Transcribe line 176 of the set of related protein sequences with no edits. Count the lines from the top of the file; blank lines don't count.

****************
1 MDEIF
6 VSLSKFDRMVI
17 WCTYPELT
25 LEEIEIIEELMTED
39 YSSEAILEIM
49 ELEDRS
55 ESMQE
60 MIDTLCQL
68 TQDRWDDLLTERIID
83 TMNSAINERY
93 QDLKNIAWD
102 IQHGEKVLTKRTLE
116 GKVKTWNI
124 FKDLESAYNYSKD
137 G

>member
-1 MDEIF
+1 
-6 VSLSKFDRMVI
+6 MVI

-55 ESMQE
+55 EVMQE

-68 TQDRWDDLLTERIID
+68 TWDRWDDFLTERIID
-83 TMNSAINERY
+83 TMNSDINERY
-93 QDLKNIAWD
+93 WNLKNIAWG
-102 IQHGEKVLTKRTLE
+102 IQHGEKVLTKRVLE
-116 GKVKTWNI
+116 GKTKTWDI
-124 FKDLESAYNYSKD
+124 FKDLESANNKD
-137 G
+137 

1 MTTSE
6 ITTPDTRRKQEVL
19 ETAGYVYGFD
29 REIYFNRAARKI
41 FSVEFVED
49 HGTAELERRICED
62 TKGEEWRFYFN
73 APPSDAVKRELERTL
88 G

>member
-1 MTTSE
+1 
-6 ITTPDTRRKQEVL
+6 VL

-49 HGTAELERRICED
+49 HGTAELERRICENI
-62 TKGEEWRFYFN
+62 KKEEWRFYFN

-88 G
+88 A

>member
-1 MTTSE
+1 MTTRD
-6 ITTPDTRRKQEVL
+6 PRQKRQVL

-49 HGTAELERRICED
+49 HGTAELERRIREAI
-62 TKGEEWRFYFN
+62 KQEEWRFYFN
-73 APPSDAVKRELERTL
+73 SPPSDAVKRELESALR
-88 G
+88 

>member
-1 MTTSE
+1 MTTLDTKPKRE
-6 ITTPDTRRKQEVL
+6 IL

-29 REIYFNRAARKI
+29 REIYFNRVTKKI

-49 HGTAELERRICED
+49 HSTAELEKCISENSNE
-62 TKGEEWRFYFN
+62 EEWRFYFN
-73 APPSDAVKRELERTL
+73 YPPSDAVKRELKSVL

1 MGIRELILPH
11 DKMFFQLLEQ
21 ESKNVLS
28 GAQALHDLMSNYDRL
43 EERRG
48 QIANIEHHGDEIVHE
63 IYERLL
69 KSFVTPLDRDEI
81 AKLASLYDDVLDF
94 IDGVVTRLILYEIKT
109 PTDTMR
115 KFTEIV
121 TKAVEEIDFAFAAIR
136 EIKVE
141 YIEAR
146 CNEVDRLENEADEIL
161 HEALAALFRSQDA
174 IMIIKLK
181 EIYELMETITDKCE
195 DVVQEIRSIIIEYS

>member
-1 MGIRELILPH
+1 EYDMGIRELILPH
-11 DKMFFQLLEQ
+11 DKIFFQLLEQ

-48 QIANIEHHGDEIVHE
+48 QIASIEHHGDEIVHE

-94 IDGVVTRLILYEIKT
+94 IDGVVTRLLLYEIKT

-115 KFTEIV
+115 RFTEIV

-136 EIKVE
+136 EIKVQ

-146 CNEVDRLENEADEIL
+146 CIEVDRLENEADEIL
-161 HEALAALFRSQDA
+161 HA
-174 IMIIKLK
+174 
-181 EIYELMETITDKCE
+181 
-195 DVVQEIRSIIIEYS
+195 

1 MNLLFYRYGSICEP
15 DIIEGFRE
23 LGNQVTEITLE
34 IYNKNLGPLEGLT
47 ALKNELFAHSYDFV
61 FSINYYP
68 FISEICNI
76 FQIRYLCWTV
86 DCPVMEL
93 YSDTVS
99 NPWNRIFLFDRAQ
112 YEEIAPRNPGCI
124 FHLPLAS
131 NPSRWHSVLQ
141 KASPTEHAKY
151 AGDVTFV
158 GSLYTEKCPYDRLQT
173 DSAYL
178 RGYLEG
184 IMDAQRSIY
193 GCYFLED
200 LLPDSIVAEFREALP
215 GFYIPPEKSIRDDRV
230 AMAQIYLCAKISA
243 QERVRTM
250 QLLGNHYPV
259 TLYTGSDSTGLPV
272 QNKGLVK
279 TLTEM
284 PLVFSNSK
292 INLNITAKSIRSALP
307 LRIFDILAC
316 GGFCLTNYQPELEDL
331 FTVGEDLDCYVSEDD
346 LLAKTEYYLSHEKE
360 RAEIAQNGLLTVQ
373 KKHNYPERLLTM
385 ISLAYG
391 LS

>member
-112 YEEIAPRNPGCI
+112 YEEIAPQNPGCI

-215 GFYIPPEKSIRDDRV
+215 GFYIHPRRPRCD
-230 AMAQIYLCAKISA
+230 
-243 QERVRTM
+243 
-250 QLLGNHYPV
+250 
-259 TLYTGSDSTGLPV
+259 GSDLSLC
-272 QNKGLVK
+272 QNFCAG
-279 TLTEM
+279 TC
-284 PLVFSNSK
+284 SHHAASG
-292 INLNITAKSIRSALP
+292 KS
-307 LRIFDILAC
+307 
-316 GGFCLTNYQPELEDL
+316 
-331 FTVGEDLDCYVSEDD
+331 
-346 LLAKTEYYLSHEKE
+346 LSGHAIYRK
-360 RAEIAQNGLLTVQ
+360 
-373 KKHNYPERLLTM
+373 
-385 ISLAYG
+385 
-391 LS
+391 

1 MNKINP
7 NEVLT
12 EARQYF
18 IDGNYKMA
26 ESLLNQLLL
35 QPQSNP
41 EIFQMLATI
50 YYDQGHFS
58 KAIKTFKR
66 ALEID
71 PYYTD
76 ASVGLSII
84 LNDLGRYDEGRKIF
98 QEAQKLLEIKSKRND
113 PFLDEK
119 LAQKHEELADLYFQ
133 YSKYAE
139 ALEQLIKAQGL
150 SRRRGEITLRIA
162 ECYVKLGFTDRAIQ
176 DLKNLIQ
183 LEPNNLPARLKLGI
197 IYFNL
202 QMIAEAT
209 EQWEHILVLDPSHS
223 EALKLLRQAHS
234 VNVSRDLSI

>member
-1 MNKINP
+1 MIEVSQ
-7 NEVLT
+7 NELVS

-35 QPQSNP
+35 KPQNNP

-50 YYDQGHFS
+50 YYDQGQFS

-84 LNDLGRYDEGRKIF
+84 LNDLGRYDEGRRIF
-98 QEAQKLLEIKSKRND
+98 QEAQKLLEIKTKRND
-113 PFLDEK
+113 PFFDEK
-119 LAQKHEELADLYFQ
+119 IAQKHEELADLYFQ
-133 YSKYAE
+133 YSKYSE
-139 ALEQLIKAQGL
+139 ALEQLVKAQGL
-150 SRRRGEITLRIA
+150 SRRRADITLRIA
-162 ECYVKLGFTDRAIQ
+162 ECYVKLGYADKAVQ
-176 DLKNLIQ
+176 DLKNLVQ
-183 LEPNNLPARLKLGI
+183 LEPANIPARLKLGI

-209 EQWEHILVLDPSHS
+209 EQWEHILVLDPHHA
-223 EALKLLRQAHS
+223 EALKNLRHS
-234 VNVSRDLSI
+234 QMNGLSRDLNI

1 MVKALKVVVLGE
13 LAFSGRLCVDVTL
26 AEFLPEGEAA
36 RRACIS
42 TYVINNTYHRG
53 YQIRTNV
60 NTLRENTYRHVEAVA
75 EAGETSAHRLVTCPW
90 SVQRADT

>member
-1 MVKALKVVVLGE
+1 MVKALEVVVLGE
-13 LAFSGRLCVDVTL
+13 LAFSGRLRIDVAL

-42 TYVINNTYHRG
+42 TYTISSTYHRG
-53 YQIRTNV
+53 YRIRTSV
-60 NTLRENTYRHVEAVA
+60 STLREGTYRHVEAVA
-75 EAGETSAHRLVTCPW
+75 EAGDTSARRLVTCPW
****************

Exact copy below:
-259 TLYTGSDSTGLPV